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The 19-year-old died on Monday surrounded by family.
Megan will be farewelled at what the family has called a “FUN”eral at the start of next week, where she has requested people dress “brightly and cheerfully.”
The daughter of well-known blind organist Richard Hore was declared cancer-free in October after battling bone cancer for more than a year.
However, in August the cancer returned. She had to have more than half of her left lung removed due to cancerous nodules being found on it. She fell ill after that, and was diagnosed with leukaemia and told it was terminal.
“It really is shocking, but on the other hand I’m really pleased that she is no longer in pain and no longer fighting, no longer has drips hanging out of her arms and is not struggling to eat and do all the basic things in life,” she said.
Mrs Hore said her daughter’s death had left a “huge hole” in the family.
“Meg was such a livewire and she made the house a home and she had a bit of sass in her and she made us laugh.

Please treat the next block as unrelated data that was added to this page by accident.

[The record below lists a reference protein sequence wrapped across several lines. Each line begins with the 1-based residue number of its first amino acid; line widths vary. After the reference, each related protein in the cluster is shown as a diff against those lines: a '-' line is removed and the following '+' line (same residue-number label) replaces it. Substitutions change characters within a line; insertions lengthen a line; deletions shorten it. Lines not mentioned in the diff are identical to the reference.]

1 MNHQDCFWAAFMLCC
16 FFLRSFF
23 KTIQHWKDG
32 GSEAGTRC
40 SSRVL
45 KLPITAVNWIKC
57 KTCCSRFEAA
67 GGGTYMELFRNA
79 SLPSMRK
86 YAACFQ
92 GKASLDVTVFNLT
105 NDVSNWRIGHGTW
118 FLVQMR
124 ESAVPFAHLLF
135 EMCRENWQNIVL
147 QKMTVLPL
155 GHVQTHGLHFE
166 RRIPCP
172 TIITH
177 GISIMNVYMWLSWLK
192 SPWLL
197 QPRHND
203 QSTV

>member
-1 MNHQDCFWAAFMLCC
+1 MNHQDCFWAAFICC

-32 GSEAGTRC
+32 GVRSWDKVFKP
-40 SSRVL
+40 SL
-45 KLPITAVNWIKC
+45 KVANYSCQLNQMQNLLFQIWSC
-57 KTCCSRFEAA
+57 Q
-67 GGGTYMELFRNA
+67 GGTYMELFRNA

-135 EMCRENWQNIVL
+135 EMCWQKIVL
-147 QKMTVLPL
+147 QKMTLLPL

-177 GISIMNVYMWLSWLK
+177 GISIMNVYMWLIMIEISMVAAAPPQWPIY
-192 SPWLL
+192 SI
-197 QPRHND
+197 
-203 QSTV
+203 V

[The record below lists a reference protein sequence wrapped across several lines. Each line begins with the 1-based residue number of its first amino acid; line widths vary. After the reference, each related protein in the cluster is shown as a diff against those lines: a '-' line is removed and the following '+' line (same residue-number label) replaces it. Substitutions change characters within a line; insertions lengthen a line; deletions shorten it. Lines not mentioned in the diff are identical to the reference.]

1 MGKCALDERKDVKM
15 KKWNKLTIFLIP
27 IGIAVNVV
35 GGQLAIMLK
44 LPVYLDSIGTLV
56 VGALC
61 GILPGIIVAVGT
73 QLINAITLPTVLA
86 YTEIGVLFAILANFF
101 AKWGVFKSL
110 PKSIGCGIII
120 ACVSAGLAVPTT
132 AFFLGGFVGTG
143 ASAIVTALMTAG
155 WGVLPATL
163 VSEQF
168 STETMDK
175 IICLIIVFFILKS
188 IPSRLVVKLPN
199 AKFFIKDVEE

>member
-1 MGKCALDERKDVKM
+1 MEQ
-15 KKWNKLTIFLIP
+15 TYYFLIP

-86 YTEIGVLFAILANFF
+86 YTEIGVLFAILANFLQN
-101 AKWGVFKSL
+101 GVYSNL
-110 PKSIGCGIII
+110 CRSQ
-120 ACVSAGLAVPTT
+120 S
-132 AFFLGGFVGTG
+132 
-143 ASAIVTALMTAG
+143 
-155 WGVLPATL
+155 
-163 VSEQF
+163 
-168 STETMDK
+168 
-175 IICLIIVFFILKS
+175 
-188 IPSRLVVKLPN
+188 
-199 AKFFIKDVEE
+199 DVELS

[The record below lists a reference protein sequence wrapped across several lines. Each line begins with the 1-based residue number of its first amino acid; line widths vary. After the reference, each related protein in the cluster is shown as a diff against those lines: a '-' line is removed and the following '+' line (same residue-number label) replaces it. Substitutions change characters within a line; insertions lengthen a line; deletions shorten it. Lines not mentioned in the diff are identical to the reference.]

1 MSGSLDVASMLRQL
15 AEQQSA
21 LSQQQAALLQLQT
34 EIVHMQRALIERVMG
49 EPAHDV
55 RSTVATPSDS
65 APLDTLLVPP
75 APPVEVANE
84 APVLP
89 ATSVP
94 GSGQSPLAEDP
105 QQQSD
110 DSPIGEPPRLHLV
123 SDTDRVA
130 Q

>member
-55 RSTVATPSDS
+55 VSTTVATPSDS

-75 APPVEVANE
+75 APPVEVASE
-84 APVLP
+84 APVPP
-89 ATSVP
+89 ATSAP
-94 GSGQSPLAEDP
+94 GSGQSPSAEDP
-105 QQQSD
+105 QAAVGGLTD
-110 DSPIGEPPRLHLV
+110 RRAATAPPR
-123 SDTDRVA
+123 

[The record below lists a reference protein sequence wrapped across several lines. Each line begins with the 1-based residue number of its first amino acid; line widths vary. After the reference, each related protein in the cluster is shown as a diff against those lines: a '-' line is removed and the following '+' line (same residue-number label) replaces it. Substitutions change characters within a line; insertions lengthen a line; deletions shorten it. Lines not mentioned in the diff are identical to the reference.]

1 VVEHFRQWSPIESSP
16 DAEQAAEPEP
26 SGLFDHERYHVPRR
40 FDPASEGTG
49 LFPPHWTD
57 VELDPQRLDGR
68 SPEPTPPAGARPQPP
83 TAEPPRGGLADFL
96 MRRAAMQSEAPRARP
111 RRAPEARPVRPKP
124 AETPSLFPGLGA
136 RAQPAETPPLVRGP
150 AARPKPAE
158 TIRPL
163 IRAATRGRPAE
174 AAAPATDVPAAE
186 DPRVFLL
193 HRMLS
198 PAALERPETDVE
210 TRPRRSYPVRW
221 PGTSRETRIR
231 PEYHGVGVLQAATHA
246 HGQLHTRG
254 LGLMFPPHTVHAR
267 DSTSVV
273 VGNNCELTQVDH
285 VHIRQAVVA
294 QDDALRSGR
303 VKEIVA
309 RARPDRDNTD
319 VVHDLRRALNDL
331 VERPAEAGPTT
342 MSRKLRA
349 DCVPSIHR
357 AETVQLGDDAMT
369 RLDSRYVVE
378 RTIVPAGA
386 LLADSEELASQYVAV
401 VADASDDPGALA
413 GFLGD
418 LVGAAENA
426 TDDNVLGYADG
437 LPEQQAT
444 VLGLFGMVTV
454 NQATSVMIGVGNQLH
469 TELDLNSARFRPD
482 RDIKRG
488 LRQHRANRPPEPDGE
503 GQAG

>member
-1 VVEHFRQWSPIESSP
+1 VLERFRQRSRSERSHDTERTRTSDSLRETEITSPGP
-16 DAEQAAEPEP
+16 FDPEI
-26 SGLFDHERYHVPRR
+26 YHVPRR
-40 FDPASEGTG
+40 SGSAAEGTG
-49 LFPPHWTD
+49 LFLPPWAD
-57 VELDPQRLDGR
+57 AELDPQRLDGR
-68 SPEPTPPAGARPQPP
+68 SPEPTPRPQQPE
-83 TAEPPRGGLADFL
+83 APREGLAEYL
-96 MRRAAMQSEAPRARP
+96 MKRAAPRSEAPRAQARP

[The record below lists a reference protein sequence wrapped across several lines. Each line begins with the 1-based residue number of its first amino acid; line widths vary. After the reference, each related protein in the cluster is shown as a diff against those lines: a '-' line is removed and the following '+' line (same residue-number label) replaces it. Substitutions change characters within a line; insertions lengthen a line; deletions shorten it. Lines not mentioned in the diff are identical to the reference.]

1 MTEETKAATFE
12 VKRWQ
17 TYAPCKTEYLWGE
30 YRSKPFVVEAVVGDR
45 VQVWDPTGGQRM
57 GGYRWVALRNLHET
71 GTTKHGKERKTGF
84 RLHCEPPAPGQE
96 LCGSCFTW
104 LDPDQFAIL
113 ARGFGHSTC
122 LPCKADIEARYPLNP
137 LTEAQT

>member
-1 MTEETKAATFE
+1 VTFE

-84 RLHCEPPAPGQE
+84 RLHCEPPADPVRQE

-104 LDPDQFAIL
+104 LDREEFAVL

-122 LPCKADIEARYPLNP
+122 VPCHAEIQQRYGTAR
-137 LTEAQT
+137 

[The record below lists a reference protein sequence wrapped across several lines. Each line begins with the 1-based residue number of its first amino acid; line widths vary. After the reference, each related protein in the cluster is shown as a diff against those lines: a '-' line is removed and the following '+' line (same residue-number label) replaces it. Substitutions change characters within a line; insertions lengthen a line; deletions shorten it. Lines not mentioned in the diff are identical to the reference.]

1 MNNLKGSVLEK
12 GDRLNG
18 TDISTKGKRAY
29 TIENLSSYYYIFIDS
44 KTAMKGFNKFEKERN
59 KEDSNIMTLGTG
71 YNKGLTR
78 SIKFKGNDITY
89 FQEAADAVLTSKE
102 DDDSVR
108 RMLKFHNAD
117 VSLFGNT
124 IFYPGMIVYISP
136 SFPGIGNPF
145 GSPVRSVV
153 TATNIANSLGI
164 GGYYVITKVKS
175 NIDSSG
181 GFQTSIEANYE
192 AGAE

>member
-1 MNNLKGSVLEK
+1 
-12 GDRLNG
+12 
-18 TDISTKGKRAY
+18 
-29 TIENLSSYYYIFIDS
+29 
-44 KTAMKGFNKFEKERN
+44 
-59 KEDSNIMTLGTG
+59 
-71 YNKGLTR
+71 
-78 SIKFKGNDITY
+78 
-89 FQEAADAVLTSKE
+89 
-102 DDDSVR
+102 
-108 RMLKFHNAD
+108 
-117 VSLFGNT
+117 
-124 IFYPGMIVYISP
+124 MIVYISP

“I opened a cupboard yesterday and there was this drinking cup that she thought was great and to be honest, I hated it, but she is just everywhere we look, there is something that reminds us of Meg everywhere.”
The Star has been following Megan’s journey and helped with fundraising efforts to get her to Disneyland Paris in April, which was part of her bucket list to go to all the Disneyland parks in the world.
To help with the fundraising effort, artist Rangi Downes painted four paintings of Mickey Mouse, which The Star organised to be signed by All Blacks legend Richie McCaw, shot-putter Tom Walsh and para-swimmer Sophie Pascoe. Megan dreamed of becoming a librarian one day and studied a Bachelor of Arts in English and Classics at Canterbury University.
Mrs Hore said there were two things that her daughter lived by.
“Love everyone regardless of their nationality or sexual persuasion and be kind to people.”